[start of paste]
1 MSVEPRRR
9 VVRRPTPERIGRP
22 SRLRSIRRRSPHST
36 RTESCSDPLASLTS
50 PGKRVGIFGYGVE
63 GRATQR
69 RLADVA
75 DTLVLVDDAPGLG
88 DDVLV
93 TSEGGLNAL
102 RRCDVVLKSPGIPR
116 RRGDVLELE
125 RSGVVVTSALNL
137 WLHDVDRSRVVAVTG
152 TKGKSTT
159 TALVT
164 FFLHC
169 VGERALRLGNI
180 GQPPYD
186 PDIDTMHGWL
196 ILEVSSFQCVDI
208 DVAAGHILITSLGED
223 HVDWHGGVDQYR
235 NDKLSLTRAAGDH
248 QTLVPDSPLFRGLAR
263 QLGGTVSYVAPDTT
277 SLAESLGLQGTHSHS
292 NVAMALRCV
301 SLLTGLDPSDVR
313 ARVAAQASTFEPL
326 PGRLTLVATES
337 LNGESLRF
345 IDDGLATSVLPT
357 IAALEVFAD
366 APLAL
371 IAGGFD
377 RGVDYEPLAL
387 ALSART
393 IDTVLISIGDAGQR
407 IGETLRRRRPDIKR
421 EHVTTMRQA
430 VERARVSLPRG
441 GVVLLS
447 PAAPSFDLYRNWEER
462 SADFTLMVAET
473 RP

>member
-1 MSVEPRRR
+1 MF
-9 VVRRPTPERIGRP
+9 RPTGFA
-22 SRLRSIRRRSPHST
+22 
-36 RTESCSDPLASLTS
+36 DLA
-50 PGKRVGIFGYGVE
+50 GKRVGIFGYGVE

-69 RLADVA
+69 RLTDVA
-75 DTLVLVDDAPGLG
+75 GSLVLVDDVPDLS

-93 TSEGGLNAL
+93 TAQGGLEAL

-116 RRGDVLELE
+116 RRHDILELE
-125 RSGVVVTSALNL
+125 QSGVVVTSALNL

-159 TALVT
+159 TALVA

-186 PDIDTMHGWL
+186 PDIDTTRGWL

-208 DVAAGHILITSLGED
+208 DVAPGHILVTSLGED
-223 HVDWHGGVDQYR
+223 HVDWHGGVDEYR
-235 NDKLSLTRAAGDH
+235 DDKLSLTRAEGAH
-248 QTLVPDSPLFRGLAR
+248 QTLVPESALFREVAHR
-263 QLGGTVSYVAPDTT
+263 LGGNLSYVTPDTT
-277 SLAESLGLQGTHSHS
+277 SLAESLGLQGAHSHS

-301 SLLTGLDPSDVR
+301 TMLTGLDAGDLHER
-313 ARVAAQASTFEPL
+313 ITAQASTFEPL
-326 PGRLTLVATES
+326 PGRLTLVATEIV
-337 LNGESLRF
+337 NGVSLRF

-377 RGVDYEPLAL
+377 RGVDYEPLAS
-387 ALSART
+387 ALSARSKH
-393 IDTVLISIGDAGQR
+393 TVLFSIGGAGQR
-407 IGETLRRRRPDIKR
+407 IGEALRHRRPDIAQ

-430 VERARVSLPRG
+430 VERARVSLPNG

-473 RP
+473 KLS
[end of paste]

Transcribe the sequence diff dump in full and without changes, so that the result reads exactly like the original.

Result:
1 MSVEPRRR
9 VVRRPTPERIGRP
22 SRLRSIRRRSPHST
36 RTESCSDPLASLTS
50 PGKRVGIFGYGVE
63 GRATQR
69 RLADVA
75 DTLVLVDDAPGLG
88 DDVLV
93 TSEGGLNAL
102 RRCDVVLKSPGIPR
116 RRGDVLELE
125 RSGVVVTSALNL
137 WLHDVDRSRVVAVTG
152 TKGKSTT
159 TALVT
164 FFLHC
169 VGERALRLGNI
180 GQPPYD
186 PDIDTMHGWL
196 ILEVSSFQCVDI
208 DVAAGHILITSLGED
223 HVDWHGGVDQYR
235 NDKLSLTRAAGDH
248 QTLVPDSPLFRGLAR
263 QLGGTVSYVAPDTT
277 SLAESLGLQGTHSHS
292 NVAMALRCV
301 SLLTGLDPSDVR
313 ARVAAQASTFEPL
326 PGRLTLVATES
337 LNGESLRF
345 IDDGLATSVLPT
357 IAALEVFAD
366 APLAL
371 IAGGFD
377 RGVDYEPLAL
387 ALSART
393 IDTVLISIGDAGQR
407 IGETLRRRRPDIKR
421 EHVTTMRQA
430 VERARVSLPRG
441 GVVLLS
447 PAAPSFDLYRNWEER
462 SADFTLMVAET
473 RP

>member
-1 MSVEPRRR
+1 MF
-9 VVRRPTPERIGRP
+9 RPTGFA
-22 SRLRSIRRRSPHST
+22 
-36 RTESCSDPLASLTS
+36 DLA
-50 PGKRVGIFGYGVE
+50 GKRVGIFGYGVE

-69 RLADVA
+69 RLTDVA
-75 DTLVLVDDAPGLG
+75 GSLVLVDDVPDLS

-93 TSEGGLNAL
+93 TAQGGLEAL

-116 RRGDVLELE
+116 RRHDILELE
-125 RSGVVVTSALNL
+125 QSGVVVTSALNL

-159 TALVT
+159 TALVA

-186 PDIDTMHGWL
+186 PDIDTTRGWL

-208 DVAAGHILITSLGED
+208 DVAPGHILVTSLGED
-223 HVDWHGGVDQYR
+223 HVDWHGGVDEYR
-235 NDKLSLTRAAGDH
+235 DDKLSLTRAEGAH
-248 QTLVPDSPLFRGLAR
+248 QTLVPESALFREVAHR
-263 QLGGTVSYVAPDTT
+263 LGGNLSYVTPDTT
-277 SLAESLGLQGTHSHS
+277 SLAESLGLQGAHSHS

-301 SLLTGLDPSDVR
+301 TMLTGLDAGDLHER
-313 ARVAAQASTFEPL
+313 ITAQASTFEPL
-326 PGRLTLVATES
+326 PGRLTLVATEIV
-337 LNGESLRF
+337 NGVSLRF

-377 RGVDYEPLAL
+377 RGVDYEPLAS
-387 ALSART
+387 ALSARSKH
-393 IDTVLISIGDAGQR
+393 TVLFSIGGAGQR
-407 IGETLRRRRPDIKR
+407 IGEALRHRRPDIAQ

-430 VERARVSLPRG
+430 VERARVSLPNG

-473 RP
+473 KLS